Those involved in a codependent relationship make this partnership the focus of their life. Some of the ways these relationships can negatively affect us include:
Fear of speaking up: In this kind of relationship you may be less likely to speak up or defend what you believe out of fear of losing the other person involved. Bottling up your emotions for extended periods of time can lead to anxiety, depression, and a lost sense of self.
Personal Neglect: When you’re so focused on making sure everything is okay for the other person, it’s easy to lose sight of your own needs and wants. For short periods of time, it’s okay to focus more on another person, but when this becomes long term, resentment may build up when you aren’t being personally satisfied. This often leads to lashing out and violent fights when emotions build up to a point of exploding. It also puts your own physical and mental health at risk if you aren’t taking good care of yourself. The same goes for the dependee- who may be causing the person who they depend on to lack self-care.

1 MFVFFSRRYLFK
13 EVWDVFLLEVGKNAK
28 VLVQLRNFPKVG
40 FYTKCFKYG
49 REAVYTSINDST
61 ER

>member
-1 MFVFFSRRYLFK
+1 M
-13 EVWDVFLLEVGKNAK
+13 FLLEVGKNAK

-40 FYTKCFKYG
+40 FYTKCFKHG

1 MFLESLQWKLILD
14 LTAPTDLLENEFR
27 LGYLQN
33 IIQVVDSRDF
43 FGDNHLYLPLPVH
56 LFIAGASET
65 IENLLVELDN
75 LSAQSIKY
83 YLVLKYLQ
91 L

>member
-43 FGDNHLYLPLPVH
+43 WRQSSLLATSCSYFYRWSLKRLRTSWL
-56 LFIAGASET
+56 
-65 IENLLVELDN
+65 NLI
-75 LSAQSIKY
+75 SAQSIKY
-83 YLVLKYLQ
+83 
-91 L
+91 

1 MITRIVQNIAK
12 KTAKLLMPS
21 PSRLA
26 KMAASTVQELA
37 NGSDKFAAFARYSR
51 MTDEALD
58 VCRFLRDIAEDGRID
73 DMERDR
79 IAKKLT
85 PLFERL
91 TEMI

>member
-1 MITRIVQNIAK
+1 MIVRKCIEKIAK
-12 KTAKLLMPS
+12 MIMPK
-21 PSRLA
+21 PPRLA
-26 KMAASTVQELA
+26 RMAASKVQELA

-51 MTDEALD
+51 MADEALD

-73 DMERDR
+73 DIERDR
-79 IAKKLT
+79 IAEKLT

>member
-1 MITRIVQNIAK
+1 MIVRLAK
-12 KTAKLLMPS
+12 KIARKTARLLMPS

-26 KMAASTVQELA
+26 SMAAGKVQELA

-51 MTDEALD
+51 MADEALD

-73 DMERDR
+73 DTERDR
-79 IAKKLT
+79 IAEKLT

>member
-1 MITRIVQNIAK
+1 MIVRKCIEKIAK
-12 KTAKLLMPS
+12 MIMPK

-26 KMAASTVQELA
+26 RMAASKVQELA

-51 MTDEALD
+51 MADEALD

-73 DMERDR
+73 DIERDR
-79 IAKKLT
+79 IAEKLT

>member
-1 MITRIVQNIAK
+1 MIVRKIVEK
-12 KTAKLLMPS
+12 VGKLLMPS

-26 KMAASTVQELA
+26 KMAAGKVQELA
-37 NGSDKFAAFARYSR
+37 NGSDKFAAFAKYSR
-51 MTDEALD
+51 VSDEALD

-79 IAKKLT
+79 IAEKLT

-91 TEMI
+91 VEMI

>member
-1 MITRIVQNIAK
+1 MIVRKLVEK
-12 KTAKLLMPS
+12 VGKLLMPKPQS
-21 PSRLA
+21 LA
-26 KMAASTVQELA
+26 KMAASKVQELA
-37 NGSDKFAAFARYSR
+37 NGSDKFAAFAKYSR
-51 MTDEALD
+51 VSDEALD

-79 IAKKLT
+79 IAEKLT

Lack of Solitude: Whether you’re the dependent or the dependee, when in a codependent relationship many find it difficult to be alone. They focus so much time and energy on the other involved in the relationship that solitude can be a source of anxiety. Whether you’re worried about the other’s well-being, or just don’t know how to be alone anymore, it’s extremely unhealthy to lose sight of ourselves. True power and strength is the ability to tend and care for ourselves.
Refusing Help: Once deeply involved in the relationship, it can be extremely hard to let go. If others are noticing this relationship is harmful to you, they may suggest you back off. Out of fear of being without the other person, many will deny the relationships harmful effects and continue being involved. Problems arise even more when one of the parties involved decides they no longer want to take part, and the other person is left not knowing how to live their life without them. That’s why maintaining independence within any relationship is crucial to a good mental state.
Recovering From Codependency